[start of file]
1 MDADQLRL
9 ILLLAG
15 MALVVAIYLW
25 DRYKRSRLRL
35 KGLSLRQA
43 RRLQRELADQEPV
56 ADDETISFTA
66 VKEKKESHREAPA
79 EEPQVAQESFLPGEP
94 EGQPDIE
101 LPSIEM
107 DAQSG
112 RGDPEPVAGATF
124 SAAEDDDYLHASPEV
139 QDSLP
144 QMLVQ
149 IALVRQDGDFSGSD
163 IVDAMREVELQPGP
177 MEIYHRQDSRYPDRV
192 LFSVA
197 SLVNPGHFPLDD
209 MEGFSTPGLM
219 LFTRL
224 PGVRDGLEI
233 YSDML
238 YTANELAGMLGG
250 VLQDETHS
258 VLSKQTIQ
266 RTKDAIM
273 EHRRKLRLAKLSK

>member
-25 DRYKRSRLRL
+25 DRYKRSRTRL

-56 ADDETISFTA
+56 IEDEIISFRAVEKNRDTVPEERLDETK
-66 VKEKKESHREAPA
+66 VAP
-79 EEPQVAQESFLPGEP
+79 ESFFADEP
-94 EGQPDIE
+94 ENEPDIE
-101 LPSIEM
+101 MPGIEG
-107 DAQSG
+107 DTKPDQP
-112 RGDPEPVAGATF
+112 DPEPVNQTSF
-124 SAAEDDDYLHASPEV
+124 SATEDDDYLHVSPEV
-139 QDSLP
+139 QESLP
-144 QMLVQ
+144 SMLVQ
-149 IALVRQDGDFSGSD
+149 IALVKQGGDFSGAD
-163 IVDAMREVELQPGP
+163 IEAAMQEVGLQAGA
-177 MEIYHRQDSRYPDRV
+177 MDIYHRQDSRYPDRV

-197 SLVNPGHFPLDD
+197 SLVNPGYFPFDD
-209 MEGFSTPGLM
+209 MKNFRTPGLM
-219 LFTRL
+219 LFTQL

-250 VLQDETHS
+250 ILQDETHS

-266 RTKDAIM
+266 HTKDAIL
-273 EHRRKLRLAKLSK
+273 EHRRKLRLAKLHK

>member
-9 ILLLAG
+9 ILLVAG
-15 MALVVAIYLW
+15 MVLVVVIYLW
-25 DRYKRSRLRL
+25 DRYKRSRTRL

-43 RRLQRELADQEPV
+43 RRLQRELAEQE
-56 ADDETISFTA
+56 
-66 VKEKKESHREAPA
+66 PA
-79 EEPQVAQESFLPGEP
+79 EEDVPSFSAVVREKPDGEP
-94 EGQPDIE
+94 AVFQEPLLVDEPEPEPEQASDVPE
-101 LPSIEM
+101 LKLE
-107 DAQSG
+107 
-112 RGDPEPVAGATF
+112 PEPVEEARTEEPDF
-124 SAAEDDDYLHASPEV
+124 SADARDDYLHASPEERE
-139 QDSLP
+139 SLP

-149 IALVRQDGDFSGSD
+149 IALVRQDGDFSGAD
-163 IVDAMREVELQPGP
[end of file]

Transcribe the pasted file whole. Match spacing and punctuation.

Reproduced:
1 MDADQLRL
9 ILLLAG
15 MALVVAIYLW
25 DRYKRSRLRL
35 KGLSLRQA
43 RRLQRELADQEPV
56 ADDETISFTA
66 VKEKKESHREAPA
79 EEPQVAQESFLPGEP
94 EGQPDIE
101 LPSIEM
107 DAQSG
112 RGDPEPVAGATF
124 SAAEDDDYLHASPEV
139 QDSLP
144 QMLVQ
149 IALVRQDGDFSGSD
163 IVDAMREVELQPGP
177 MEIYHRQDSRYPDRV
192 LFSVA
197 SLVNPGHFPLDD
209 MEGFSTPGLM
219 LFTRL
224 PGVRDGLEI
233 YSDML
238 YTANELAGMLGG
250 VLQDETHS
258 VLSKQTIQ
266 RTKDAIM
273 EHRRKLRLAKLSK

>member
-25 DRYKRSRLRL
+25 DRYKRSRTRL

-56 ADDETISFTA
+56 IEDEIISFRAVEKNRDTVPEERLDETK
-66 VKEKKESHREAPA
+66 VAP
-79 EEPQVAQESFLPGEP
+79 ESFFADEP
-94 EGQPDIE
+94 ENEPDIE
-101 LPSIEM
+101 MPGIEG
-107 DAQSG
+107 DTKPDQP
-112 RGDPEPVAGATF
+112 DPEPVNQTSF
-124 SAAEDDDYLHASPEV
+124 SATEDDDYLHVSPEV
-139 QDSLP
+139 QESLP
-144 QMLVQ
+144 SMLVQ
-149 IALVRQDGDFSGSD
+149 IALVKQGGDFSGAD
-163 IVDAMREVELQPGP
+163 IEAAMQEVGLQAGA
-177 MEIYHRQDSRYPDRV
+177 MDIYHRQDSRYPDRV

-197 SLVNPGHFPLDD
+197 SLVNPGYFPFDD
-209 MEGFSTPGLM
+209 MKNFRTPGLM
-219 LFTRL
+219 LFTQL

-250 VLQDETHS
+250 ILQDETHS

-266 RTKDAIM
+266 HTKDAIL
-273 EHRRKLRLAKLSK
+273 EHRRKLRLAKLHK

>member
-9 ILLLAG
+9 ILLVAG
-15 MALVVAIYLW
+15 MVLVVVIYLW
-25 DRYKRSRLRL
+25 DRYKRSRTRL

-43 RRLQRELADQEPV
+43 RRLQRELAEQE
-56 ADDETISFTA
+56 
-66 VKEKKESHREAPA
+66 PA
-79 EEPQVAQESFLPGEP
+79 EEDVPSFSAVVREKPDGEP
-94 EGQPDIE
+94 AVFQEPLLVDEPEPEPEQASDVPE
-101 LPSIEM
+101 LKLE
-107 DAQSG
+107 
-112 RGDPEPVAGATF
+112 PEPVEEARTEEPDF
-124 SAAEDDDYLHASPEV
+124 SADARDDYLHASPEERE
-139 QDSLP
+139 SLP

-149 IALVRQDGDFSGSD
+149 IALVRQDGDFSGAD
-163 IVDAMREVELQPGP